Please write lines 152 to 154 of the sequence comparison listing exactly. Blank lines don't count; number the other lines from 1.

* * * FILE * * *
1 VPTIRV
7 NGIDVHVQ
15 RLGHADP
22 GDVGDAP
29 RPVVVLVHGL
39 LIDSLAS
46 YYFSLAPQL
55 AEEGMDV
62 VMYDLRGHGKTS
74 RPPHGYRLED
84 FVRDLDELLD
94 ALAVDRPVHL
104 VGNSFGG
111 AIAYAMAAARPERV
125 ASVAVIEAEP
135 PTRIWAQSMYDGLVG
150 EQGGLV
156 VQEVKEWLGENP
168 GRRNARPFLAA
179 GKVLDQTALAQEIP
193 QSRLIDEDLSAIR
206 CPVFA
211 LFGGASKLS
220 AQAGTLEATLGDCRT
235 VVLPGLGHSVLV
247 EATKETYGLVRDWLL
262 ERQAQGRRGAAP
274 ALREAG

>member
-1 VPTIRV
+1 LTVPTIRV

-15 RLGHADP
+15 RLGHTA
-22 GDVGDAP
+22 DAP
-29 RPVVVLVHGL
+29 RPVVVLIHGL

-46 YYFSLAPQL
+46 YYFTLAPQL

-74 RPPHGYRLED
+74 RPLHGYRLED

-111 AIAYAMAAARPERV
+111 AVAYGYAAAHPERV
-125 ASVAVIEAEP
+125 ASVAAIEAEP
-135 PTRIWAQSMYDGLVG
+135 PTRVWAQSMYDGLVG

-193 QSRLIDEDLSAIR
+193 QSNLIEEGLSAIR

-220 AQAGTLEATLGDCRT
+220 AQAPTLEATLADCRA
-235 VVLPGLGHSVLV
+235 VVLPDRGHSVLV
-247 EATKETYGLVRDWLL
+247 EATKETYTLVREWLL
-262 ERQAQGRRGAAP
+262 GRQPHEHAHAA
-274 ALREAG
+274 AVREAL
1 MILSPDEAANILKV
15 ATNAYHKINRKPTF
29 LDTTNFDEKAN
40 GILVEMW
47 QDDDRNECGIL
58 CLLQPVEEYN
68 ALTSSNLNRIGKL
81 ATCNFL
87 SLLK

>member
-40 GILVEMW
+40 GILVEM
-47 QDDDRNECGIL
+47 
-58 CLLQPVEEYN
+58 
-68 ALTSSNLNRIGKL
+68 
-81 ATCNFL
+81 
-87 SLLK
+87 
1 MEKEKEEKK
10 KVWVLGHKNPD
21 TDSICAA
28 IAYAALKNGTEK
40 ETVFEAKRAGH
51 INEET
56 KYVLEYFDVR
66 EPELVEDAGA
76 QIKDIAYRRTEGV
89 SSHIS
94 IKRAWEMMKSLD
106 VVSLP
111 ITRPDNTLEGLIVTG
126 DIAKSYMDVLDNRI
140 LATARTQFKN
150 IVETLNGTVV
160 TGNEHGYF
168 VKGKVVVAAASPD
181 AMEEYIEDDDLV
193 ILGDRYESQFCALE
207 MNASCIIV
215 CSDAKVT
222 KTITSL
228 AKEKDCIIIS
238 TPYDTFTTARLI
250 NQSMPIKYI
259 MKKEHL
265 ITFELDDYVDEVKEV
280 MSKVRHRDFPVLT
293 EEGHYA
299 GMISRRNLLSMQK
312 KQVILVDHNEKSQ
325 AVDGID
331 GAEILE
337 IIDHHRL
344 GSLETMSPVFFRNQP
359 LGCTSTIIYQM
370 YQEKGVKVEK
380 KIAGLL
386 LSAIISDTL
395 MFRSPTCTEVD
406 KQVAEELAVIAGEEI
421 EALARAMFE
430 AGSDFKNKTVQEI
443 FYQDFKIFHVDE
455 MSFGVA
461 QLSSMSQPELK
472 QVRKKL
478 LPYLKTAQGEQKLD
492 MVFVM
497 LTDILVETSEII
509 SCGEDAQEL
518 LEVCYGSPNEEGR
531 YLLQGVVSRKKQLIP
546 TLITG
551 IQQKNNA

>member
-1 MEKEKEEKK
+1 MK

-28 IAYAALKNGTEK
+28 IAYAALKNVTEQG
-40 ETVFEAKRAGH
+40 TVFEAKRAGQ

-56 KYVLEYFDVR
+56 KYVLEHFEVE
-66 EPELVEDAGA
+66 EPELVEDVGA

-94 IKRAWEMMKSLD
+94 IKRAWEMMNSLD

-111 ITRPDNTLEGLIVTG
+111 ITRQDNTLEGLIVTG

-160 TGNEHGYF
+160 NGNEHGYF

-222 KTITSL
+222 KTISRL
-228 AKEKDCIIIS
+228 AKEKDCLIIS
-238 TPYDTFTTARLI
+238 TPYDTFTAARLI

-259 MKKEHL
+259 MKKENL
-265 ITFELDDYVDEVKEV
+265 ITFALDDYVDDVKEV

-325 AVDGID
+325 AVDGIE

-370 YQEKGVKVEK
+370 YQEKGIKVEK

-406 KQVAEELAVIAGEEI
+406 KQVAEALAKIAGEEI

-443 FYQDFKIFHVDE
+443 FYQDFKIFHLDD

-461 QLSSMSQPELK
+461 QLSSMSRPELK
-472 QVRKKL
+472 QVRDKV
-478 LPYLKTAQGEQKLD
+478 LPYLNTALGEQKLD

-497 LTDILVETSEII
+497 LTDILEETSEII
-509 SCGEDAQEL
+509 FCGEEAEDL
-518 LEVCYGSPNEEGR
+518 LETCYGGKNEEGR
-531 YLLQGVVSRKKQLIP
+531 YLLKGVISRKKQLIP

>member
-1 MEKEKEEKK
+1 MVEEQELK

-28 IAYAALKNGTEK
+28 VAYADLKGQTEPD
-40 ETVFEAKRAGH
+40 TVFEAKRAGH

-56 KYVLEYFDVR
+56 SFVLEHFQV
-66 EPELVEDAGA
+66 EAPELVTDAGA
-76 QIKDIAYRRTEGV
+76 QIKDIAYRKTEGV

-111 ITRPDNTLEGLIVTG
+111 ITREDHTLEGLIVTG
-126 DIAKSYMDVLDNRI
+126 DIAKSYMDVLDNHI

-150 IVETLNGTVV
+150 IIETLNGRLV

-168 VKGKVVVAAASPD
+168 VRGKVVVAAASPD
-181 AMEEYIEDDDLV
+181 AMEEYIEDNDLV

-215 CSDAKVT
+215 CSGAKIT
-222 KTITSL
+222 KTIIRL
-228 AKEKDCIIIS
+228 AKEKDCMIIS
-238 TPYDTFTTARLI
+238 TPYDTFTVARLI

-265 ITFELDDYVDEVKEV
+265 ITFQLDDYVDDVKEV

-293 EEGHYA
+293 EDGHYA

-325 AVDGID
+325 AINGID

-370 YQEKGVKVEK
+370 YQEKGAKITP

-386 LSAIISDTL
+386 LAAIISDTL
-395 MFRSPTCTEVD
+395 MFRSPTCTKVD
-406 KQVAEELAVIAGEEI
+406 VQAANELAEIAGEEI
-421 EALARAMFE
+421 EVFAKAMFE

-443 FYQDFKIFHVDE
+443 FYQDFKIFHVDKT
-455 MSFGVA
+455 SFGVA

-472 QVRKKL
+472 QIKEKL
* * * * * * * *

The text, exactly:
+111 ITRQDNTLEGLIVTG

-160 TGNEHGYF
+160 NGNEHGYF